When men take on the role of caregivers, this automatically leads to children being confronted with more with hobbies that are perceived in society as primarily “male”. This must therefore be the goal in order to achieve a long-term balance.
In general, I am of the opinion that hurdles are there to be jumped. If someone feels discriminated against, I would advise them to address this directly.
Would our world be different if more women worked in STEM?
Diversity is incredibly important, because diversity is enriching. I am thinking here of different age groups, genders, nationalities, life paths, etc.
In science, there was often a woman behind every great scientist, who also played a decisive role. Women are present, but often not in the front line. This has social and also biological reasons. It is the women who have children, which leads to an imbalance. 46% of the employed women work part-time for family reasons, often in addition to family management. This makes a classic career difficult.
Women often bring a different perspective to the social structure within a company. At i2x, for example, I have suggested that regular coffee dates be set up to get to know each other better, as well as a buddy program. Neurobiologically, women have different problem-solving strategies than men. The combination of the different approaches is therefore recommended.
Because I am not a techy in the classical sense, I can approach problems with complete freedom. I think less about the implementation than much more about the concept behind it. But this has nothing to do with the fact that I am a woman, but is a general plea for diversity. Also economically, in product development, a diverse team should always be involved. Because most products should not only work for men of a certain age, but for a large target group.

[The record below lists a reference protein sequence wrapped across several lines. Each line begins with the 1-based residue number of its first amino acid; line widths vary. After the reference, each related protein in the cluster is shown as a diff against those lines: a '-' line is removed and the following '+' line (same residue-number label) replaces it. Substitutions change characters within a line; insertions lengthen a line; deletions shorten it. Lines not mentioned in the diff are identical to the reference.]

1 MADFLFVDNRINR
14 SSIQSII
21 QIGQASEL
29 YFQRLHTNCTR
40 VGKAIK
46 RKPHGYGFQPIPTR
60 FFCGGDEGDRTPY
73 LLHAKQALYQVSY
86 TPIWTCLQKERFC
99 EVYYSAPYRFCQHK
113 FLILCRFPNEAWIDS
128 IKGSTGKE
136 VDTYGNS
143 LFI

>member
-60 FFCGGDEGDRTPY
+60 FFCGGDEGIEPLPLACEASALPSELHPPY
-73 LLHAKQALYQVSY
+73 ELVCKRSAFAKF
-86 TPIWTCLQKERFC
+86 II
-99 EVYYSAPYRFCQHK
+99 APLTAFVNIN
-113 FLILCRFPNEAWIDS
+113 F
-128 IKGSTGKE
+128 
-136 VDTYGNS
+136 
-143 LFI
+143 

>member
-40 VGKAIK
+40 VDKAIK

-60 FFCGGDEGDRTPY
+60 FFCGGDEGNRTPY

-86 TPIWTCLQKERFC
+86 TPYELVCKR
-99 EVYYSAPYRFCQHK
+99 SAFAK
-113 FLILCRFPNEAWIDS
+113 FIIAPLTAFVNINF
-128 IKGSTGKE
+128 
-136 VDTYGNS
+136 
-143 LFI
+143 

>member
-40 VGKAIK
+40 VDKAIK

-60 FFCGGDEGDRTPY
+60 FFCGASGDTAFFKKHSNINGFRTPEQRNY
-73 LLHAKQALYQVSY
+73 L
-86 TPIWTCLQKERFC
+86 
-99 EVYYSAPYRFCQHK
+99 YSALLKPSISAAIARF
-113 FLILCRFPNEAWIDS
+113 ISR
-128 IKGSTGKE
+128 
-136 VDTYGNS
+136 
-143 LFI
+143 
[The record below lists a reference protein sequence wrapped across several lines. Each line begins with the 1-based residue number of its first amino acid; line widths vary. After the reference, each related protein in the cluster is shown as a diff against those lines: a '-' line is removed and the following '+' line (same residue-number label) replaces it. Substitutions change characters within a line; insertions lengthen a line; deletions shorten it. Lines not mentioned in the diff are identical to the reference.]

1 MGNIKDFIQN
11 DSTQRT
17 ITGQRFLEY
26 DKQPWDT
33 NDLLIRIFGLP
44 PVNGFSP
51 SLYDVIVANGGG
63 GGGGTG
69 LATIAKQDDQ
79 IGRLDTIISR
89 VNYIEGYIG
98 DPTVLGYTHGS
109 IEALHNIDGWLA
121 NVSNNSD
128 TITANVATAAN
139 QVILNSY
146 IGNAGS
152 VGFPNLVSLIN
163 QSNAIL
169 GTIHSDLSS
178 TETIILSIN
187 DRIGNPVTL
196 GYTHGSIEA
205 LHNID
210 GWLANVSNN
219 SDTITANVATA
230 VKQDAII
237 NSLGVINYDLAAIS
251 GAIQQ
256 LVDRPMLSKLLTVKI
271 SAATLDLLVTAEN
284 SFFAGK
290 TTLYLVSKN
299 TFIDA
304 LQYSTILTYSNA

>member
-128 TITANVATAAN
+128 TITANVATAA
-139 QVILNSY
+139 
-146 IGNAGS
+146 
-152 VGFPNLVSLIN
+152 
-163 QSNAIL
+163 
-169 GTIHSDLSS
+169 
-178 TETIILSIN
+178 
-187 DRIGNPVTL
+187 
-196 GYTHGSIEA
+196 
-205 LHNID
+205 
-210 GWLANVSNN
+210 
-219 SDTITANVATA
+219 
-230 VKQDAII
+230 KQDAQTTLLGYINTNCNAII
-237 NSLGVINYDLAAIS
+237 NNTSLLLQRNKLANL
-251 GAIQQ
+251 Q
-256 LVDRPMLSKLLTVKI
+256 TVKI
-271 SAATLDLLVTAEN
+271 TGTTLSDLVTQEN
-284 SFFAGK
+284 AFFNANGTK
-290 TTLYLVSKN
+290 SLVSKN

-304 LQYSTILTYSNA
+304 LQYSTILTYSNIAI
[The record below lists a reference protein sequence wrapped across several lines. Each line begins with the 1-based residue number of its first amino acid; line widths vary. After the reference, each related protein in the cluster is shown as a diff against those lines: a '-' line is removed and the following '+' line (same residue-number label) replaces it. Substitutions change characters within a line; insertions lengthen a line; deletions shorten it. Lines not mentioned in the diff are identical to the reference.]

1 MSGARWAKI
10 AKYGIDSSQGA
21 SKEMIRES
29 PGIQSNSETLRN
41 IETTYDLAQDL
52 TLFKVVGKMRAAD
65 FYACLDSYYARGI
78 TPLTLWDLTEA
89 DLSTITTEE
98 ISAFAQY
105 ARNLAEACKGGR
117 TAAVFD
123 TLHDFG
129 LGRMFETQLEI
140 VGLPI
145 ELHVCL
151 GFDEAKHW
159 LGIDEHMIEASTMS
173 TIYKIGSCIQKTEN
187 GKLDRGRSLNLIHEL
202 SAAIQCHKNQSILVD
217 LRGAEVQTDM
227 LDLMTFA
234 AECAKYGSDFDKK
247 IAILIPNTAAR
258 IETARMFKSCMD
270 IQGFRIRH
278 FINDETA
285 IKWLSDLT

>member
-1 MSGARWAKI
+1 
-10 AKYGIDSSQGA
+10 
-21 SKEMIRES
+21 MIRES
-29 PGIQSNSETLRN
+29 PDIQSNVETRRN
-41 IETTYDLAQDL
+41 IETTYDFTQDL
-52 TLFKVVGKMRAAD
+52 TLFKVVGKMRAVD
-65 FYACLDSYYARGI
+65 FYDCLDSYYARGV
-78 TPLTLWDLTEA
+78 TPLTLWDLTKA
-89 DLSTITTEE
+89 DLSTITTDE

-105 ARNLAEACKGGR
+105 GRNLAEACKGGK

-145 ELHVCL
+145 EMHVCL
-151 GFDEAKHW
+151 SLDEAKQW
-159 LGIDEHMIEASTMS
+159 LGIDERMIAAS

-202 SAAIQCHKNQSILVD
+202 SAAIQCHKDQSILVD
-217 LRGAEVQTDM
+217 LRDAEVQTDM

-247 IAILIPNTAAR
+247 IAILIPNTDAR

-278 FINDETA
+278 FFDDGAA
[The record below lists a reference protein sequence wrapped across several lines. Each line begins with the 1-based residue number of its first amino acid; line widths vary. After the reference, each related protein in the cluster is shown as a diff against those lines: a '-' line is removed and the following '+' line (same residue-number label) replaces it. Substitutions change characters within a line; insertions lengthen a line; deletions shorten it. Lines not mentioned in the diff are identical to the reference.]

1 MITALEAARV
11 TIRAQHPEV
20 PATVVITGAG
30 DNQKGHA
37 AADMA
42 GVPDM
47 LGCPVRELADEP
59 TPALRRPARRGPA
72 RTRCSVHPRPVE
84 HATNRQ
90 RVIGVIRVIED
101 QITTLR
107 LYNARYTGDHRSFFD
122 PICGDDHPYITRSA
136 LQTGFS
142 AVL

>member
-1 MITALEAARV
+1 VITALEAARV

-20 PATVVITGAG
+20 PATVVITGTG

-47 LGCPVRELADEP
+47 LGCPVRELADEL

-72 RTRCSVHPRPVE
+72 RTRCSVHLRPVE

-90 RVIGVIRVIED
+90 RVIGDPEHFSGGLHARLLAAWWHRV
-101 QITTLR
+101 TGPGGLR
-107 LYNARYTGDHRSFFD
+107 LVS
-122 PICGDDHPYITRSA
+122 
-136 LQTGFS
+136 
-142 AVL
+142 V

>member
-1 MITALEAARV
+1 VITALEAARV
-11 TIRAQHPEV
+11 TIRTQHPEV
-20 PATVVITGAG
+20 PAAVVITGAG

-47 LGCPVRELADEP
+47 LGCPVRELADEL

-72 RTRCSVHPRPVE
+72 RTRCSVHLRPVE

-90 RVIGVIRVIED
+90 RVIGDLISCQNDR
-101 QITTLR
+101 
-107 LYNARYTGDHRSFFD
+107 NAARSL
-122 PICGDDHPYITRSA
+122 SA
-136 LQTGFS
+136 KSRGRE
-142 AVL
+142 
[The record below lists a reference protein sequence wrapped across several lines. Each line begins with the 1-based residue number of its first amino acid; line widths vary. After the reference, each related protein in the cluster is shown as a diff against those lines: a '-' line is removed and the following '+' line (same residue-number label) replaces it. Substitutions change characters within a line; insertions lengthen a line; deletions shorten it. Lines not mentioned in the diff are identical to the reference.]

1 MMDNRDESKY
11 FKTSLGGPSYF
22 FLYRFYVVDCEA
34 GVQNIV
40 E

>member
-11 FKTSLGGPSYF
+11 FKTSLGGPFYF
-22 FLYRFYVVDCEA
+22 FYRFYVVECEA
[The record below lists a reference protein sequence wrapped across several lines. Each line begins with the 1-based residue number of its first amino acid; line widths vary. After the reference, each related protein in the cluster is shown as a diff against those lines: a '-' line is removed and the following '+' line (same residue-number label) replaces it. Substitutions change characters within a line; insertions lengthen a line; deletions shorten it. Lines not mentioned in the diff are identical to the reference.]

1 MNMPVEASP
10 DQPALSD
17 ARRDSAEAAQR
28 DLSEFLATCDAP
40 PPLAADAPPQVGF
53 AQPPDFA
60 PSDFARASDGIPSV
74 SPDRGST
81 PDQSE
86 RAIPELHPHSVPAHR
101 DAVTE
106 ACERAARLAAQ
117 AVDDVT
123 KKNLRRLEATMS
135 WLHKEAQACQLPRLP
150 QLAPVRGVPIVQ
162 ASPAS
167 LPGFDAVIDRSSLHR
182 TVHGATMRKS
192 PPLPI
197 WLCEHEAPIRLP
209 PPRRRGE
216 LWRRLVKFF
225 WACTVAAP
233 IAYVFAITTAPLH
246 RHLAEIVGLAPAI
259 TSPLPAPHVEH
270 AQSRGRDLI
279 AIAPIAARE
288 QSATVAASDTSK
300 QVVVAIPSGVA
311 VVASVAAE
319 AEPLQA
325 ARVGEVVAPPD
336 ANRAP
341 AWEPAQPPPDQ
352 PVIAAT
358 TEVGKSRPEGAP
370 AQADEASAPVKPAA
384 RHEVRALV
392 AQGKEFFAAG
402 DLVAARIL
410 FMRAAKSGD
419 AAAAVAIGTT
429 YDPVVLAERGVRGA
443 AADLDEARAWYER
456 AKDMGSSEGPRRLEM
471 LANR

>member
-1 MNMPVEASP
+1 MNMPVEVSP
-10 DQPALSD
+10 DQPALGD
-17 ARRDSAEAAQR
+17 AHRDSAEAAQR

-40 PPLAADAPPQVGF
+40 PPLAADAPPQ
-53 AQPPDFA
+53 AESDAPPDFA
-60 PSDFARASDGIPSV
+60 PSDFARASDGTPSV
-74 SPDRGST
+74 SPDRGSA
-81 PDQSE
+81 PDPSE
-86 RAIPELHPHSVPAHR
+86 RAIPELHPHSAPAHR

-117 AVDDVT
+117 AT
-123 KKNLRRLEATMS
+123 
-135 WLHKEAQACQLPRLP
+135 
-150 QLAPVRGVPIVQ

Whenever it comes to user-friendliness, as many different people as possible should have a say. The same applies to the programming of artificial intelligence and to any area that has to do with emotions. The entire whole of society must be represented.
What does the future of the diversity debate look like?
I don’t think that the diversity debate will be history any time soon, because we are just at the beginning. Inequality on the labor market arises above all when women have children and take on the role of mothers. Fortunately, our society is on the way to strengthening men in their role as fathers as well. Fathers should not only be providers, but also active parents. However, there is still much room for development, especially in the free economy.